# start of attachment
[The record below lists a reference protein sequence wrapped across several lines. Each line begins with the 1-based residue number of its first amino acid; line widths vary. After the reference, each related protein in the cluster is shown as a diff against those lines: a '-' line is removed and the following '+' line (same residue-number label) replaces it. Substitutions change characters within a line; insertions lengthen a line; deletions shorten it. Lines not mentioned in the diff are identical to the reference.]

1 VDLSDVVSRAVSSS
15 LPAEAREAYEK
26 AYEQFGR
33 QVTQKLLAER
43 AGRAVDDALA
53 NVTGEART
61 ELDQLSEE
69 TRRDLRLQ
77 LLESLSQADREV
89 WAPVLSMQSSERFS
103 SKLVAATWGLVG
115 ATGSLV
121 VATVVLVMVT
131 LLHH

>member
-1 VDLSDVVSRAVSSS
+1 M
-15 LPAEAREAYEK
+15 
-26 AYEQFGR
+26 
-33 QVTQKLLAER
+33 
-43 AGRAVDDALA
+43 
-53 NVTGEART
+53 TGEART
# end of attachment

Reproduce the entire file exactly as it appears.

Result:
[The record below lists a reference protein sequence wrapped across several lines. Each line begins with the 1-based residue number of its first amino acid; line widths vary. After the reference, each related protein in the cluster is shown as a diff against those lines: a '-' line is removed and the following '+' line (same residue-number label) replaces it. Substitutions change characters within a line; insertions lengthen a line; deletions shorten it. Lines not mentioned in the diff are identical to the reference.]

1 VDLSDVVSRAVSSS
15 LPAEAREAYEK
26 AYEQFGR
33 QVTQKLLAER
43 AGRAVDDALA
53 NVTGEART
61 ELDQLSEE
69 TRRDLRLQ
77 LLESLSQADREV
89 WAPVLSMQSSERFS
103 SKLVAATWGLVG
115 ATGSLV
121 VATVVLVMVT
131 LLHH

>member
-1 VDLSDVVSRAVSSS
+1 M
-15 LPAEAREAYEK
+15 
-26 AYEQFGR
+26 
-33 QVTQKLLAER
+33 
-43 AGRAVDDALA
+43 
-53 NVTGEART
+53 TGEART